Guitar EQ pedals are used to enhance guitar sound by fine-tuning individual frequencies in the sound spectrum. The most common type, and easiest to use, is the graphic EQ (equalizer). Graphic equalizers use sliders to control specific frequencies, and form a visual (graphic) representation of frequency spectrum when set. They differ from parametric equalizers in that they allow isolation and adjustment of single frequencies, rather than adjusting parameters of a multiple range. Guitar EQ pedals come in a number of different configurations, usually with five to ten sliders but sometimes more or less.
Things You'll Need
- 2 guitar cables
Plug one end of the guitar cord into the guitar's output jack, and the other end into the EQ pedal's input jack. Depending on the EQ pedal used, make certain that the pedal has a fresh battery installed or optional AC adapter plugged into a wall outlet. Consult the pedal's operation manual for details.
Plug one end of the second guitar cord into the EQ pedal's output jack, and the other end into the amplifier input.
Set all of the EQ pedal's frequency sliders in the center position. This is called the "flat" position, in which no frequencies are added or taken away, and permits the natural sound of your guitar to go through the amplifier.
Turn on the guitar amplifier power, and set all controls on the amplifier and guitar to your preferred settings.
Press the foot-switch on the EQ pedal (if equipped) to the "on" position. When all EQ sliders are set flat, there will be no difference in the sound whether the pedal is turned on or off.
Turn all other guitar pedals on (if applicable), and set them for the playing sound to which you are accustomed. EQ pedals may be used on their own, or in tandem with other pedals.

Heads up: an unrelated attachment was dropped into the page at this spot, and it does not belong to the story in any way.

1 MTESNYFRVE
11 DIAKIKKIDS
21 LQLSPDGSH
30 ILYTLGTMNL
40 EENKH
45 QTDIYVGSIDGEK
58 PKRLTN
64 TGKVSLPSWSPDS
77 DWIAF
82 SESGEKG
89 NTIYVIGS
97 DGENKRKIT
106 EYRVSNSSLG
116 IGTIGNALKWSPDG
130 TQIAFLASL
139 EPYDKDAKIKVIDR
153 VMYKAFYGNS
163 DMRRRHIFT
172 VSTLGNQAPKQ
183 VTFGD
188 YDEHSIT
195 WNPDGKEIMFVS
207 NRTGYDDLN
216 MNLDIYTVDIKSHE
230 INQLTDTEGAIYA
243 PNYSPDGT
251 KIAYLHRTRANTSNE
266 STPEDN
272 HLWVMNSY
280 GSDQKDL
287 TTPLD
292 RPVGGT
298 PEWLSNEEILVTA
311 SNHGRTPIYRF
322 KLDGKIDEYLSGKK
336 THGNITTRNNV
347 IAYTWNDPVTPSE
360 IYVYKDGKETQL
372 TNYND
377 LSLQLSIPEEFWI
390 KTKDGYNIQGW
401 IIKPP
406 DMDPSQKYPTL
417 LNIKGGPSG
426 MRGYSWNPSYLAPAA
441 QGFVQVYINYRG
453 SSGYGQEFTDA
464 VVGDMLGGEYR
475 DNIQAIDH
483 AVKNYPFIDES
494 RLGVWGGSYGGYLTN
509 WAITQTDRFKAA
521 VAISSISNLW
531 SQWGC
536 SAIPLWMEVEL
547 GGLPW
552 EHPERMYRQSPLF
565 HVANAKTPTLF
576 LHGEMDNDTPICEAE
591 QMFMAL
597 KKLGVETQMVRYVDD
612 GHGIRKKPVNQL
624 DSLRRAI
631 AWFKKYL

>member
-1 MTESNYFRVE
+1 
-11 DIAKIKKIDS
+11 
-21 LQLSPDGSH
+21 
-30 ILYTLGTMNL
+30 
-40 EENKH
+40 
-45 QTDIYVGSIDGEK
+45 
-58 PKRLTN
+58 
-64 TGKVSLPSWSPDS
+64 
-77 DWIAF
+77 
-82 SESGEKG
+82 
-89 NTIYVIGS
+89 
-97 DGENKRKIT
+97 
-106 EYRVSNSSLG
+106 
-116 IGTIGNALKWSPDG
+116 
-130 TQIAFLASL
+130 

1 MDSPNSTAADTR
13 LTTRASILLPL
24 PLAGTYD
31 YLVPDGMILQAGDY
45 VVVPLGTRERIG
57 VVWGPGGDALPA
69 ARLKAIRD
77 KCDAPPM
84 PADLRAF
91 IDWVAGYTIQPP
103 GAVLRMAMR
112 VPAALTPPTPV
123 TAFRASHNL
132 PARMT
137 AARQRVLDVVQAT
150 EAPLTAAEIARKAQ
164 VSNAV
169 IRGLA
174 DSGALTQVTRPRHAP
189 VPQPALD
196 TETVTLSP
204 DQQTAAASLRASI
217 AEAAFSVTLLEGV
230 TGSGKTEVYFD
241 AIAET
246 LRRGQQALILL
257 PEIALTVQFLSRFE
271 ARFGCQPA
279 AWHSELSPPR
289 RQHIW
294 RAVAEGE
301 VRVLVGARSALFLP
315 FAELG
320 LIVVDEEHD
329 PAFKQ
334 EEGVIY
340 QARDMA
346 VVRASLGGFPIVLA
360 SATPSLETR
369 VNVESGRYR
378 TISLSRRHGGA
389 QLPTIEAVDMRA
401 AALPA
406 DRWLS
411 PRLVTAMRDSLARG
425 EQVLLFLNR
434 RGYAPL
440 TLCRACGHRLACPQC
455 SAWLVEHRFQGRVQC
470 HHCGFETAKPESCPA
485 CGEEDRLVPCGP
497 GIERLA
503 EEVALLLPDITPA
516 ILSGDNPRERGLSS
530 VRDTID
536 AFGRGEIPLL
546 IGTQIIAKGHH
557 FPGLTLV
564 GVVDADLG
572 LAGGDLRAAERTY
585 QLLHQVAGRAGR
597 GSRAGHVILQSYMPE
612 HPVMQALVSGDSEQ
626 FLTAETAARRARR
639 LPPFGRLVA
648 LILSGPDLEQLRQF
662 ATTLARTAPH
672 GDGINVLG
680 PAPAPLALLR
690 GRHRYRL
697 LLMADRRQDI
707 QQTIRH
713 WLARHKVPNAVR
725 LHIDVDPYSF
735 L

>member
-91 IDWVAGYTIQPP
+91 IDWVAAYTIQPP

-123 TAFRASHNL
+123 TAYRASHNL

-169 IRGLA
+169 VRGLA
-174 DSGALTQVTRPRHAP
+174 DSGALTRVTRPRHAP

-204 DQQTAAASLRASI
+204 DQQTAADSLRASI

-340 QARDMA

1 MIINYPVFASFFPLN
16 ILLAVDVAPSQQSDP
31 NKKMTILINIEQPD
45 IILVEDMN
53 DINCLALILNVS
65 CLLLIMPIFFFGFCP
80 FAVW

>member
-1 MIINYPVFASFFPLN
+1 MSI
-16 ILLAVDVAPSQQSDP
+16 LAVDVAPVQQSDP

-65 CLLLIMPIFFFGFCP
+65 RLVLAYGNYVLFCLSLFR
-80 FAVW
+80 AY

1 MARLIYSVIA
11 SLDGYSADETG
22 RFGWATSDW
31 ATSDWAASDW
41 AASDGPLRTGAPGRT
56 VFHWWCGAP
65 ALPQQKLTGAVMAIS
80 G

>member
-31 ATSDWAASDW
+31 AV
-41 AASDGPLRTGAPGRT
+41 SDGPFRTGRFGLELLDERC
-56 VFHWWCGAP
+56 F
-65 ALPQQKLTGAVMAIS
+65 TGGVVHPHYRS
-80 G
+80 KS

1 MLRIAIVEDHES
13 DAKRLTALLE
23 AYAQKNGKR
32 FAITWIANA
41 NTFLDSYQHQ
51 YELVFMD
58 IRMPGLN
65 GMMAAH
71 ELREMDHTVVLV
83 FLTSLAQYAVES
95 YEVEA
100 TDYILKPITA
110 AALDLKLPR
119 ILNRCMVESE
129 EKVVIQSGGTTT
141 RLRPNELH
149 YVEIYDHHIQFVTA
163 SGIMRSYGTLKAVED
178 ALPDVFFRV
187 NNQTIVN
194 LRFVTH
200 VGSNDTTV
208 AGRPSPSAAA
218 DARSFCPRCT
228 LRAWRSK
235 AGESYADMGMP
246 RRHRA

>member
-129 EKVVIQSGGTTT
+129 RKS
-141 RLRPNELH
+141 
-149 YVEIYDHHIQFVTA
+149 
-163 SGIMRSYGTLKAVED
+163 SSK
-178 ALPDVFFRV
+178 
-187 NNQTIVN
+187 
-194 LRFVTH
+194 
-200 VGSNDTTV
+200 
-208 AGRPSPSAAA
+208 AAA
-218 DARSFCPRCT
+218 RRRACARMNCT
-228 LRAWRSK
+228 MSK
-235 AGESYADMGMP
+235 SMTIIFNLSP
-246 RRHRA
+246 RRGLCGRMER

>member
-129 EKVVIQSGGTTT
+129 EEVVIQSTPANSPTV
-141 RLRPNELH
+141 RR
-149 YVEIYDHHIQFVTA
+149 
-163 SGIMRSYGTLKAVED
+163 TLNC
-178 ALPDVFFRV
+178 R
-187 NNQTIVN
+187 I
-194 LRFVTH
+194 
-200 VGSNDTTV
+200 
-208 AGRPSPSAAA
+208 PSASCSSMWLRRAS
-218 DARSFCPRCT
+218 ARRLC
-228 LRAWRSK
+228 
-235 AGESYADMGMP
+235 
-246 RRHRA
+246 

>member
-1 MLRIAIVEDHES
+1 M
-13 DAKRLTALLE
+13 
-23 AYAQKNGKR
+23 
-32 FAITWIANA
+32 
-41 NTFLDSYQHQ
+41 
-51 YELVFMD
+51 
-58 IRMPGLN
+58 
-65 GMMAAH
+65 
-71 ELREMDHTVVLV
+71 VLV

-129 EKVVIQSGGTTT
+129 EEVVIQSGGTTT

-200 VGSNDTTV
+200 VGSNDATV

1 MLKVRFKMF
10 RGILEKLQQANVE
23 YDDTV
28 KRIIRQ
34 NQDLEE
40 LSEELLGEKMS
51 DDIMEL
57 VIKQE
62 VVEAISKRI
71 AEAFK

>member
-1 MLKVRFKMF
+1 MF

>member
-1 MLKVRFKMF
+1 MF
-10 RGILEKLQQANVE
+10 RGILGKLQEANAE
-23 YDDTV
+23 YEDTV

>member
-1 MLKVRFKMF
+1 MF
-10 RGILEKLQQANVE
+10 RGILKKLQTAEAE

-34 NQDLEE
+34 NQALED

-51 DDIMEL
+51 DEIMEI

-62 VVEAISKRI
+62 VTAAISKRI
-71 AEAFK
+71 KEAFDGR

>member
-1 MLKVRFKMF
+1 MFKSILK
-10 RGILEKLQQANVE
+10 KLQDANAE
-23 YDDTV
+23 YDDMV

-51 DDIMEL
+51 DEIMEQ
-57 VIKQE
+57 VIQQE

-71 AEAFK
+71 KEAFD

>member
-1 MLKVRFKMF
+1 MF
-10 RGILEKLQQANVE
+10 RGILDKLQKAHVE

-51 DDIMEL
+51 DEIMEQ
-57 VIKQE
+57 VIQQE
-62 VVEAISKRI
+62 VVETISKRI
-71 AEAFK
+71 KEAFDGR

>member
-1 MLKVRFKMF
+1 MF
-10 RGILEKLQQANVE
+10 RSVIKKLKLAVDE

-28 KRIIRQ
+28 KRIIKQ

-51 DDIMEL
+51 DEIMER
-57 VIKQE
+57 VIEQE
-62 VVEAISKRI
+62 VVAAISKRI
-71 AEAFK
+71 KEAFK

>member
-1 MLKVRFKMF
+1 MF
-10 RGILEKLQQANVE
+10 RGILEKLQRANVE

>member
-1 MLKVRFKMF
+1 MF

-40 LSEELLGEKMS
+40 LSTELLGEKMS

Experiment with moving different sliders on the EQ pedal, starting from left to right. The sliders are positioned with the lowest frequencies on the left, middle frequencies in the center and high frequencies on the right. Begin by raising and lowering each slider in succession to add or cut individual frequencies until a satisfactory sound is reached.
Tips & Warnings
- When the EQ sliders are properly set, they will form a gentle "wave" pattern, with some sliders flat in the center and others raised or lowered slightly from the flat position.
- When using EQ pedals with other effects, experiment with the placement of the pedal for best sound results. The EQ will affect all pedals that are connected between it and the amplifier. Some players put the EQ at the beginning of the effects chain, others at the end, and others place it somewhere in the middle. The effects chain begins where the guitar plugs in and ends at the cable leading to the amplifier.
- Sliders are usually quite sensitive and do not require major adjustments up or down. The sound spectrum must contain all available frequencies for the best sound, so cutting some frequencies all the way may have an adverse effect on overall sound.
- It is always better to cut unwanted frequencies than boost desired frequencies to keep pedal distortion to a minimum. Boosting one or more frequencies too high will often cause uneven sound and added pedal distortion.